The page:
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MRI Print




Magnetic Resonance Imaging


MRI, or magnetic resonance imaging, is a technology that uses magnets and radio waves to produce detailed cross-sectional images of the inside of the body. MRI does not use x-rays, so it does not involve any radiation exposure.


Breast MRI has a number of different uses for breast cancer, including:
• Find breast canccer. Most often, an MRI is used to check breast lumps found during a physical examination, ultrasound, or mammography
• Check high-risk women. MRI may be recommended as a screening tool for very high-risk women, such as those who test positive for the BRCA1 or BRCA2 gene, or who have two or more close family members who have had breast or ovarian cancer before age 50.
• Check women who have dense breast tissue.
• Check the opposite breast. MRI is sometimes used to evaluate the opposite breast in women diagnosed with certain types of breast cancer.
• Gathering more information about an area of suspicion found on a mammogram or ultrasound
• Monitor for recurrence after treatment
• See what stage of breast cancer is present so the best treatment can be chosen.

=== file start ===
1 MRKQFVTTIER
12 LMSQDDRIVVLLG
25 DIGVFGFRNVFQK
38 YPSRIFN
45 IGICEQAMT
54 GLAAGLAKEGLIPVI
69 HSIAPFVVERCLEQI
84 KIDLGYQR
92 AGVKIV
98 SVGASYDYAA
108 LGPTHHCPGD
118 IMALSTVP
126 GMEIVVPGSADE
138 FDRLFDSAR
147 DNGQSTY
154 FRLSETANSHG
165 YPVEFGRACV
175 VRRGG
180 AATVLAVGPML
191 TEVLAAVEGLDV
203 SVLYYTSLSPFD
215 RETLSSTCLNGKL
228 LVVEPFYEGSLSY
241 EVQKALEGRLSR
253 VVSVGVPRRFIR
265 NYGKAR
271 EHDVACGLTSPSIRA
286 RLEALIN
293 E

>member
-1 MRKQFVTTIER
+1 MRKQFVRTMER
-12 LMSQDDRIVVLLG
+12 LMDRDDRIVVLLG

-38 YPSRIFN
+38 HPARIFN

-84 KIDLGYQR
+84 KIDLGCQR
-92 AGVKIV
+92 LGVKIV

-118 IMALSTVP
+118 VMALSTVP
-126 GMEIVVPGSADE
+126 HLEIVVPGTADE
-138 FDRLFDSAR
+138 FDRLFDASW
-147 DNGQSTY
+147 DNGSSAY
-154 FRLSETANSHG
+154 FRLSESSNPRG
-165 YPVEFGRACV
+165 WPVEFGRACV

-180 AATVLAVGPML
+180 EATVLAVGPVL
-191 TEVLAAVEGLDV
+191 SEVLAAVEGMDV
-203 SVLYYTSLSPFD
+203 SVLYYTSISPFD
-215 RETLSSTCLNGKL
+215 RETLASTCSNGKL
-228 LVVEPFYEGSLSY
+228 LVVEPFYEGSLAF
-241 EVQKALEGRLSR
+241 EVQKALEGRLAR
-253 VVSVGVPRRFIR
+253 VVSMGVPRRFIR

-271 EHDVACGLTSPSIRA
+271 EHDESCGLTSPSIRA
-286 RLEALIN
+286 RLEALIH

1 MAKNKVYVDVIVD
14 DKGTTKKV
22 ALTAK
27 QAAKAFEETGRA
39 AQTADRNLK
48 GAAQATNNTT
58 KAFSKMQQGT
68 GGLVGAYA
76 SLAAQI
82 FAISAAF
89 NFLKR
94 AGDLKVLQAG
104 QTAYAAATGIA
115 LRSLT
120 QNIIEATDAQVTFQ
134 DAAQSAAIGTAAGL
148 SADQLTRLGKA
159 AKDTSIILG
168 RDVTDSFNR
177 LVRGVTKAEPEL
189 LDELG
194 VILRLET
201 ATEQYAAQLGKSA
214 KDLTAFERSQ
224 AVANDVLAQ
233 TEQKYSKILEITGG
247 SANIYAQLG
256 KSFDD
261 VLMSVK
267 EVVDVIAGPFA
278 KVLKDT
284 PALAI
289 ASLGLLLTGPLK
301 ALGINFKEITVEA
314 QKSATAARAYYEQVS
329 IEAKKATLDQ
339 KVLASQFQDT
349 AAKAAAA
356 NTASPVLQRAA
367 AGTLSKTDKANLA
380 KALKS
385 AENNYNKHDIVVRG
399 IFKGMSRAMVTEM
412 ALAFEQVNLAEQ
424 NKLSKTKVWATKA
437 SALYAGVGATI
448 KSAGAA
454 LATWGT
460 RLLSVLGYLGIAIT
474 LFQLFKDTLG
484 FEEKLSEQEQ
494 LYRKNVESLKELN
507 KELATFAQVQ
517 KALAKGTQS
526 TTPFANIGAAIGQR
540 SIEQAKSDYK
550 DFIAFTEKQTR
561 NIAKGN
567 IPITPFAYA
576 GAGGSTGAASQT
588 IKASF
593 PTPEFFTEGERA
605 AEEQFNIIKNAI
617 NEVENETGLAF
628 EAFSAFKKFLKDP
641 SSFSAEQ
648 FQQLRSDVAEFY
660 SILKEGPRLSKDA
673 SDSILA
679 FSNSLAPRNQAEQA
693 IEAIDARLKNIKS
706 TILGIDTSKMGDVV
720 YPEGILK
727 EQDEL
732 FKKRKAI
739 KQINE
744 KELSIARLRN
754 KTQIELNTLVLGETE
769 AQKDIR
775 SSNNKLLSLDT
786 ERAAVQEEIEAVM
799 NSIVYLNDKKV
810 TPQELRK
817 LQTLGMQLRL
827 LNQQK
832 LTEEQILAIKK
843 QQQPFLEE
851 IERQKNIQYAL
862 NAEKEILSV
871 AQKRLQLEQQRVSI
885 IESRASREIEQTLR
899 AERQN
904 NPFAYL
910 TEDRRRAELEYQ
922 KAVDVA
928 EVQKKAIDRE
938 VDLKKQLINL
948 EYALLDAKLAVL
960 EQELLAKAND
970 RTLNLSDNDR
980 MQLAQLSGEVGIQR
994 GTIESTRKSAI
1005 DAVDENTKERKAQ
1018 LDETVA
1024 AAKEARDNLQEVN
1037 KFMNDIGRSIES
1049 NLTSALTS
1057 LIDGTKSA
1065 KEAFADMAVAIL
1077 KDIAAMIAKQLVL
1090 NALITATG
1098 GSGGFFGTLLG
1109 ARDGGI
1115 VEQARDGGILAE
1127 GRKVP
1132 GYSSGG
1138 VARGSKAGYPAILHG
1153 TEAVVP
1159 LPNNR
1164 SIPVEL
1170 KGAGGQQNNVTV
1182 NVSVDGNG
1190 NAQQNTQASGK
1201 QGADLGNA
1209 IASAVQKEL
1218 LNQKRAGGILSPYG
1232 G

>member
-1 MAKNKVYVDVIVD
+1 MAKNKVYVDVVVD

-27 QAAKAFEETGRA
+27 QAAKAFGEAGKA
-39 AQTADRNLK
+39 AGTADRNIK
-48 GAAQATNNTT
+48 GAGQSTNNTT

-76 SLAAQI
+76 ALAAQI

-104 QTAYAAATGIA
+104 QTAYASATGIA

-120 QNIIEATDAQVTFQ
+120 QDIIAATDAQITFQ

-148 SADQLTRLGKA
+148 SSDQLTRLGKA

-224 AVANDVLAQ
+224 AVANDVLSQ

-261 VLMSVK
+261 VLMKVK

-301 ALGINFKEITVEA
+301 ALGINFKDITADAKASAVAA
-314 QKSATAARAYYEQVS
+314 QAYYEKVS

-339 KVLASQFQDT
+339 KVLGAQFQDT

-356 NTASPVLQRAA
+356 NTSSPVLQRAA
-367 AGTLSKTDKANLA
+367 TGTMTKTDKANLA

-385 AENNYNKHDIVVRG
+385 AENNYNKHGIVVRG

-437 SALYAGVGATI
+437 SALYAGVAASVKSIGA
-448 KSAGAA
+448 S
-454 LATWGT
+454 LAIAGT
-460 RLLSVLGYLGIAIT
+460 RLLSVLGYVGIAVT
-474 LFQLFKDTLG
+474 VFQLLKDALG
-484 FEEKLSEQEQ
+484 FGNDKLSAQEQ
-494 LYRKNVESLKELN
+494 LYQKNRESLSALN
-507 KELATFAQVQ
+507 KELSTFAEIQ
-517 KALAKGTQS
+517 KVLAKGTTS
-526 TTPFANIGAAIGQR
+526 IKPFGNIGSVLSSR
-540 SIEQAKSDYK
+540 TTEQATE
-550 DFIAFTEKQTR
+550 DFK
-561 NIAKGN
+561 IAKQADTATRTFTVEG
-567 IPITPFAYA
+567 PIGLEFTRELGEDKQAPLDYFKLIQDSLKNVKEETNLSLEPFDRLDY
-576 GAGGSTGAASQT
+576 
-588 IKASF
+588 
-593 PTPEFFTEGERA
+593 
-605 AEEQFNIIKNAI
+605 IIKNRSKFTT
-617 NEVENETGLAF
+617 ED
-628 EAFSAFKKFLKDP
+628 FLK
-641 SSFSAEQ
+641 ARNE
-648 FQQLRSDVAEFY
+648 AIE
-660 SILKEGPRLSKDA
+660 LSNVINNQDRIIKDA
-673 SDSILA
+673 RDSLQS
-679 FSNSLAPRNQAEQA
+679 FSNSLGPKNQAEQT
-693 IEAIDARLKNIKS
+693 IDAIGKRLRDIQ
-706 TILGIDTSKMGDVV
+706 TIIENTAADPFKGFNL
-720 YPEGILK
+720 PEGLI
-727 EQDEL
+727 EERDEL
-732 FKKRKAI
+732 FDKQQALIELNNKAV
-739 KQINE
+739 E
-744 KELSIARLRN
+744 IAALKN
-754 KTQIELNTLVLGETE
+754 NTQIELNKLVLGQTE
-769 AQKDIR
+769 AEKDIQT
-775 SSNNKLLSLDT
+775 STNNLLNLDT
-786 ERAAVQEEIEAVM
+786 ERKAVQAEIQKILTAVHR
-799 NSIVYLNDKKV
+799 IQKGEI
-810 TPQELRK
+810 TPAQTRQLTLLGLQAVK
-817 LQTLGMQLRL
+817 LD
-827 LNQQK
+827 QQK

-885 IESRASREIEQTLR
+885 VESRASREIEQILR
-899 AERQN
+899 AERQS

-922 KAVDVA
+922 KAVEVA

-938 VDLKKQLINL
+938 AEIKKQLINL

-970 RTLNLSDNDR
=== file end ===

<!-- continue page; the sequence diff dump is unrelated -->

• Look at breast tissue changes during treatment for breast cancer.
• Check breasts with inverted nipples for any sign of breast cancer.


• MRI has been shown to detect small breast lesions that are sometimes missed by mammography.
• MRI has proven valuable in diagnosing a broad range of conditions, including detecting and staging breast cancer, particularly when other imaging studies (mammography, ultrasound, etc.) fail to provide adequate information.


MRI of the breast cannot always distinguish between cancer and benign breast disease, leading to a false positive result. A false positive is a test result that indicates cancer when there is in fact no cancer present.



Last Updated on Thursday, 21 January 2010 10:08